ECJ: “right to be forgotten” only applies in the EU
Five years after the recognition of the online “right to be forgotten” in the landmark ruling Google Spain SL, Google Inc./Agencia de Proteccion de Datos, Mario Costeja Gonzales (C−131/12), the European Court of Justice (ECJ) has stated that search engine operators face no obligation to remove personal information globally, making the aforementioned right applicable exclusively within the borders of the 28 European countries.

The case at stake concerned the dispute between the French Data Protection Authority (CNIL) and Google Inc. in relation to the order, addressed to the firm, to remove allegedly harmful or false information about a person from all its domain name extensions.

The company refused to implement the order, confining itself to implementing a geo-blocking measure that prevented European users from being able to access the links at hand, but the content of those links remained accessible from the rest of the world. These measures were not considered to be adequate by the CNIL, which consequently imposed a €100.000 fine on Google.

Before going into the court’s arguments, it is worth highlighting the major impact that the ruling on the right to be forgotten has had for European citizens from 2014 to date. Known also as the “right to erasure”, it expressly appears in Recitals 65 and 66, as well as in Article 17 of the General Data Protection Regulation 2016/679 (GDPR), and grants individuals the right to obtain from the controller the de-listing of their personal data, if certain circumstances are met.

In particular, the right to be forgotten is considered as being the right of the data’s subject to no longer allow the flow of personal information which, although legitimately published during a given period of time, are no longer of public interest or no longer represent his/her personal identity.

According to Google, since it started to implement the 2014 ECJ decision, it has already received more than 800,000 requests to remove a total of about 3.3 million links, and it is reasonable to expect that these numbers may increase. The impact of this right has been so significant that the Article 29 Working Party (replaced by the European Data Protection Board on 25 May, 2018) drew up guidelines containing criteria by which to guide the European national authorities in their decision-making on issues relating to the exercise of this right. As to the territorial extension of the right to be forgotten, the Article 29 Working Party suggested – in its guidelines – that any de-listing order should have been implemented globally (on any domain, .com included), i.e., beyond the EU borders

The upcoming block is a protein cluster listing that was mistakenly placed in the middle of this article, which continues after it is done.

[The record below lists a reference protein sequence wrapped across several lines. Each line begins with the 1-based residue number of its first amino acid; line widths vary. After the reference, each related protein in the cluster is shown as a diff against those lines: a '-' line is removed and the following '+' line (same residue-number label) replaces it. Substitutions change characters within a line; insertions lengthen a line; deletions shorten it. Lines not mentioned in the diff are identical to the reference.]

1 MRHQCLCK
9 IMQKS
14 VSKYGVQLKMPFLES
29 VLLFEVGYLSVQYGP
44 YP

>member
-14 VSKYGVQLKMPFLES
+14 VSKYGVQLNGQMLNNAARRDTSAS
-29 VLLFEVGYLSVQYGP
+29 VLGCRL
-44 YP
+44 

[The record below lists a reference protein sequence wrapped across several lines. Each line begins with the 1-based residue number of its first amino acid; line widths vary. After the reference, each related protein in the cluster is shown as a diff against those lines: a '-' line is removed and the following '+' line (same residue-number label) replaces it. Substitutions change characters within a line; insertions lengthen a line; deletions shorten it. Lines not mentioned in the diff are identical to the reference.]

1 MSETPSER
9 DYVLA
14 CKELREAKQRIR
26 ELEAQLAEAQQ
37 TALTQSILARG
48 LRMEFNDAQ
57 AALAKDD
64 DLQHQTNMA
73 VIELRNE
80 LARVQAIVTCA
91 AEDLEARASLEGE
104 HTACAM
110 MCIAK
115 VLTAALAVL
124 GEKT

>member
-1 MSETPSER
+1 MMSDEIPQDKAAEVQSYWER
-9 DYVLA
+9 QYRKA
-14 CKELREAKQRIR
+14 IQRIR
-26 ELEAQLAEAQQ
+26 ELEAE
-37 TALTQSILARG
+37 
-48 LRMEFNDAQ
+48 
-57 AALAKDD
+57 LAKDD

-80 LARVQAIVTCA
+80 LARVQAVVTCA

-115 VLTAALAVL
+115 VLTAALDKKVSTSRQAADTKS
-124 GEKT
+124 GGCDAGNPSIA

The ECJ has issued a decision which goes in the opposite direction.

Firstly, it emphasized that many non-EU States do not recognize the right to de-referencing, or they have a different approach to it, further stating that the right to the protection of personal data, which is not absolute, must be balanced against other fundamental rights, and that this balance may vary considerably around the world.

Secondly, the court pointed out that the European legislator, when balancing the rights in question, did so with exclusive reference to the European Union, and a different conclusion is also not reachable by the wording of the provisions contained in either Directive 95/46 and/or the GDPR. In addition, the GDPR itself does not provide for cooperation instruments and mechanisms relating to the removal of information outside the EU, as occurs for the Member States.

In its statement, the ECJ concluded that “currently, there is no obligation under EU law, for a search engine operator who grants a request for de-referencing made by a data subject […] to carry out such a de-referencing on all the versions of its search engine.”

However, the court’s decision in no way excludes the possibility that a person have his or her information globally removed. Indeed, it specifies that the weighing of a data subject’s right to the protection of personal data, on the one hand, and the right to freedom of information, on the other, falls within the competence of each Member State’s supervisory and judicial authorities, and that such authorities, where appropriate, may require the search engine operator to remove the information from all its domain name extensions.

Nevertheless, the legal grounds on which the European national authorities will base these requests remain unclear, given that the ECJ has made it evident that no European legislation provides for such an extension outside the EU.

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